Overexpression of constitutively active PKG-I protects female, but not male mice from diet-induced obesity

Dejan M. Nikolic, Yanzhang Li, Shu Liu, Shuxia Wang

Research output: Contribution to journalArticlepeer-review

21 Citations (SciVal)


Cyclic guanosine monophosphate (cGMP)-dependent protein kinase I (PKG-I) is a multifunctional protein. The direct effects of PKG-I activation on energy homeostasis and obesity development are not well understood. Herein, we generated transgenic mice with expression of the constitutively active PKG-I in adipose tissue as well as in other tissues. Male and female PKG-I overexpressing mice were fed a low-fat (LF) or high-fat (HF) diet for 16 weeks. HF-fed female PKG-I transgenic mice had decreased body weight gain, lower percentage of body fat, and improved glucose tolerance compared to HF-fed wild-type (WT) controls. In contrast, male transgenic PKG-I mice were not resistant to the development of HF-diet-induced obesity, and exhibited similar levels of adiposity and glucose intolerance as HF-fed WT controls. Furthermore, we found that HF-fed female transgenic PKG-I mice had increased energy expenditure and cold-induced adaptive thermogenesis compared to HF-fed WT controls, which was associated with increased expression of uncoupling protein-1 (UCP1) in brown adipose tissue (BAT). In addition, the rates of lipolysis in white adipose tissue (WAT) were also increased in female transgenic PKG-I mice compared to WT controls due to increased phosphorylation of hormone-sensitive lipase (HSL). However, in male mice, adaptive thermogenesis or WAT lipolysis was similar between transgenic PKG-I mice and WT controls. Together, these data demonstrate sex differences in effects of PKG-I activation on the regulation of adipose tissue function and its contribution to diet induced obesity.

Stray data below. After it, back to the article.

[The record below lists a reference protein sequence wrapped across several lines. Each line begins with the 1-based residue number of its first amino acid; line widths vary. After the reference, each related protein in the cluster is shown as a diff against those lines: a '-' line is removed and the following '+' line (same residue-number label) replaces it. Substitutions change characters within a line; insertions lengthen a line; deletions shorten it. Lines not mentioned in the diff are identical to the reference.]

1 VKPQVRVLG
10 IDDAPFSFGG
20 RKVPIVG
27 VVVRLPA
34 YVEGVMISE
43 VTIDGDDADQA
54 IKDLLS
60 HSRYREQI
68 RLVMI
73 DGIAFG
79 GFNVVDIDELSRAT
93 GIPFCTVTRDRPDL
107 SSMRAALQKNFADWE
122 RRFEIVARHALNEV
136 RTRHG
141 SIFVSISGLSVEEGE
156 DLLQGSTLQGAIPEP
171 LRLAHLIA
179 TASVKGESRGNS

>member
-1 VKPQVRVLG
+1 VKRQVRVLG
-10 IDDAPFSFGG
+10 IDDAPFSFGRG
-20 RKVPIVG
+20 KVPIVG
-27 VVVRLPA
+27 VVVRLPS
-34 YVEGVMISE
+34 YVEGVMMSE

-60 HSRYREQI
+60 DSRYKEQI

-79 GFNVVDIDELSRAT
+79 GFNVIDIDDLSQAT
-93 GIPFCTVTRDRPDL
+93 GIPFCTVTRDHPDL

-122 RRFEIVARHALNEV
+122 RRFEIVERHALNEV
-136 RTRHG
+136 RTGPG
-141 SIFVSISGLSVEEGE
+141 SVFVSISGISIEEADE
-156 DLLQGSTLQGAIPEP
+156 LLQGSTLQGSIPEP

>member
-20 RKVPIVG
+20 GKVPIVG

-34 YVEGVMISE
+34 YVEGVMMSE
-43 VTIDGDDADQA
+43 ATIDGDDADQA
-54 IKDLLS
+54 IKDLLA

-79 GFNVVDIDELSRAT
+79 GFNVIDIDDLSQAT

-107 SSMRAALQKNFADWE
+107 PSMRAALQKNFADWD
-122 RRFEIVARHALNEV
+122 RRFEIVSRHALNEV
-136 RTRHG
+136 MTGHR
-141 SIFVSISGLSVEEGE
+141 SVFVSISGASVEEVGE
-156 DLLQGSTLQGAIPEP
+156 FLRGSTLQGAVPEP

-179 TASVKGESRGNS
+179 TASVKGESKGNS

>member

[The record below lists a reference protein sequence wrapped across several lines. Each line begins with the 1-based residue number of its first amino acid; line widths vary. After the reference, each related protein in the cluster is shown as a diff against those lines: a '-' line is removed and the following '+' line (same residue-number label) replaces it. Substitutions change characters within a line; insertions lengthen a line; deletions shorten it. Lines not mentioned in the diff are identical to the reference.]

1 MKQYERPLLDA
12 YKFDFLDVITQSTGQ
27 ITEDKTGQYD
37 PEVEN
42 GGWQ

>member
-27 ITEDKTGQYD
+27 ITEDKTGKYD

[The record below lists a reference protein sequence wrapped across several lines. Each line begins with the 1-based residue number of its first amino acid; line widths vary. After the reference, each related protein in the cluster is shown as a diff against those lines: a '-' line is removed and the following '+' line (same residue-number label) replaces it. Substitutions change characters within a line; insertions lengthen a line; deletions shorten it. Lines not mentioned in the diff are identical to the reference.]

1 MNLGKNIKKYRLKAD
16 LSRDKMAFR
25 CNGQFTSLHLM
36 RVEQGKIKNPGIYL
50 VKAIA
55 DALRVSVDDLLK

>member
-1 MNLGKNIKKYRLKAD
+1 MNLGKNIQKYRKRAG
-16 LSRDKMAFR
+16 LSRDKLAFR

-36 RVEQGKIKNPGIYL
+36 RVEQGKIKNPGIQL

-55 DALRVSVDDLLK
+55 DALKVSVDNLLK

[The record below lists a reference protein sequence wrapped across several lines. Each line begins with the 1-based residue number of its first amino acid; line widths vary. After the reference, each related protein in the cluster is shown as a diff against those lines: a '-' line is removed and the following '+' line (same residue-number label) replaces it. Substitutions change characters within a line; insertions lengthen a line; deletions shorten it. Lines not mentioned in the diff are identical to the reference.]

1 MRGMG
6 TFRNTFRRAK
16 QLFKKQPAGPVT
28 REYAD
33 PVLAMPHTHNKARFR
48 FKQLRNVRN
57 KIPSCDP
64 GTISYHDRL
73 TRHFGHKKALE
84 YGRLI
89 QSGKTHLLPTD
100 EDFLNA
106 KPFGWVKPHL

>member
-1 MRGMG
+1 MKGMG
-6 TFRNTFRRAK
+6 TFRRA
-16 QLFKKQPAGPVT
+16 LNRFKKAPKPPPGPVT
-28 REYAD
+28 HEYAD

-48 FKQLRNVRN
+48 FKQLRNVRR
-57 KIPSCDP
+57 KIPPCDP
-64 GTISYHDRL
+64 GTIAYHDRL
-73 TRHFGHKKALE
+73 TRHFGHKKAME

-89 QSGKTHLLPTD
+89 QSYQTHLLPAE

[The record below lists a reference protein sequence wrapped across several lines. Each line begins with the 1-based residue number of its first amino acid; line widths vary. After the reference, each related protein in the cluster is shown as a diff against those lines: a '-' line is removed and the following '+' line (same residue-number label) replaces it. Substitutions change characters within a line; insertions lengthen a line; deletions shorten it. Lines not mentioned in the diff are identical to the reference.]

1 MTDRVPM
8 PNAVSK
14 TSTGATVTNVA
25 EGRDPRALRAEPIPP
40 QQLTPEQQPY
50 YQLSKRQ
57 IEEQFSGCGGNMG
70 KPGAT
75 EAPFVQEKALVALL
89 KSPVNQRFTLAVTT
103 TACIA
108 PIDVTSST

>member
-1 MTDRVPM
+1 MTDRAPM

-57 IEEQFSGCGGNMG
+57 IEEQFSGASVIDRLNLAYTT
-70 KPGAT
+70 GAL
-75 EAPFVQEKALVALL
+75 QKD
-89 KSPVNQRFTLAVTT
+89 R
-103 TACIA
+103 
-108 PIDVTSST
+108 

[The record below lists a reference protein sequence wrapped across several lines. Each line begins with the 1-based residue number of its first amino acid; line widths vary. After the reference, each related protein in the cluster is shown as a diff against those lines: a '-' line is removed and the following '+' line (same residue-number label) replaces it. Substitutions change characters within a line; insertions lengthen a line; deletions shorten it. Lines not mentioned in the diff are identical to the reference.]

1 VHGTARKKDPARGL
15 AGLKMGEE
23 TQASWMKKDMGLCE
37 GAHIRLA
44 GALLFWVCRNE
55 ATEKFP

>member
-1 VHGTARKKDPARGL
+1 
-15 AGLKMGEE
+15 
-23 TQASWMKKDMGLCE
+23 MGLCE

Original languageEnglish
Pages (from-to)784-791
Number of pages8
Issue number4
StatePublished - Apr 2011

ASJC Scopus subject areas

  • Medicine (miscellaneous)
  • Endocrinology, Diabetes and Metabolism
  • Endocrinology
  • Nutrition and Dietetics


Dive into the research topics of 'Overexpression of constitutively active PKG-I protects female, but not male mice from diet-induced obesity'. Together they form a unique fingerprint.

Cite this